My only tiny complaint with this book is that the words “maze” and “labyrinth” are used interchangeable despite not actually being the same thing. A maze is designed with dead ends and it meant to confuse any one who walks into it. A labyrinth on the other hand has one single path that leads to the centre and back out.

All in all, my rating for The Trillias Gamit is 5 out 5 stars and I can’t wait for the next book!

You can check out my reviews of The Last Keeper here and Vorodin’s Lair here.

Thanks for reading!

The Rose of the World – Fool’s Gold #3 by Jude Fisher

The Rose of the World. Fool's Gold #3 by Jude Fisher

Title: The Rose of the World

Series: Fool’s Gold

Author: Jude Fisher

Sexual Content: Moderate

Objectional Content: torture, violence, rape

Synopsis: The brilliant conclusion to the “fascinating” (Anne McCaffrey) Fool’s Gold trilogy, The Rose of the World features one of the most dynamic and charismatic heroines to ever grace the pages of a fantasy novel. The godlike entity, Rosa Eldi, has escaped the clutches of the evil sorcerer Rahe. But will she regain her memory and restore her world before man’s baser nature triumphs and brings ruin to Elda forever?

My Review

I’m staring at this blank screen trying to figure out how to start this review, to figure out what I want to say so let’s start with the characters.

The majority of the characters in The Rose of the World, and indeed the trilogy, are despicable, horrible excuses for human beings. Katla, Saro and the Rosa Eldi are probably the only likeable characters, but they each have their flaws. Katla lets her anger rule her actions, Saro is too sensitive and the Rosa Eldi just doesn’t know who she really is. Overall, I’d say the Rosa Eldi is the most interesting because she doesn’t know who she is. She’s a mystery to herself and the reader. Unfortunately, the focus isn’t on her as much as I would like.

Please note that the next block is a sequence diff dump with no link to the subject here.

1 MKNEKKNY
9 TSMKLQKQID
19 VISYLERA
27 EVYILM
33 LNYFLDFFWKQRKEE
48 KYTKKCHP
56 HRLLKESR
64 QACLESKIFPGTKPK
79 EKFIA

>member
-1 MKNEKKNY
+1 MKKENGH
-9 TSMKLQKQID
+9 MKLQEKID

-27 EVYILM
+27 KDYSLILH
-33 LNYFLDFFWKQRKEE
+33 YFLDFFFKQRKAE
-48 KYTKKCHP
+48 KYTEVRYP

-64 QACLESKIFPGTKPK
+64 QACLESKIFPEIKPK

Honestly, these books felt more like a long extended series rather than just a trilogy. I got very “Wheel of Time” vibes with the number of characters and switching POV all over the place.

I didn’t really love the ending. The major plot was concluded but there were so many little side things that weren’t properly resolved. It felt open ended, like the author might continue the series, might not. There doesn’t appear to be anything else written in this book world.

So, overall, am I glad I read this trilogy? I don’t know if I would say “glad” per se, but I don’t feel like I wasted time on reading it. I did genuinely want to know how everything was going to turn out. The writing was good and I did enjoy the progression as things that were introduced earlier in the first book began to come together.

My rating for The Rose of the World is 3 out of 5 stars. I’d recommend the Fool’s Gold trilogy to those who enjoy fantasy with multiple POV with some mystery thrown in.

Have you read this book/trilogy? Let me know what thought of it in the comments.

Thanks for reading!

Fantasy Novels with Unique Magic Systems

Are you looking for some new fantasy novels with unique magic systems to read? Then you’ve come to the right place!

Fantasy novels go hand in hand with magic. What kind of fantasy would it be if there weren’t magic? I don’t know about you, but I like uniqueness in my books. Don’t get me wrong, there’s nothing wrong with a few tropes. They are tropes for a reason and there are many that I enjoy. But that’s not what we’re talking about here. I’d like to share with you a list of fantasy series I have read that have the most unique magic systems.

The Wheel of Time is probably one of the most well known fantasy series of all time, after the Lord of the Rings of course. In this world, the Source of magic is divided in two, female and male. Long ago, the male half was tainted, causing any man who used to go insane. Since that time, only women used the Source and have become a powerful organization in the world. The magic is only visible to those who can use it and is handled in a sort of weaving way. I’m not sure how else to describe it. In the books it’s often described as threads being woven into a pattern to achieve a desired outcome.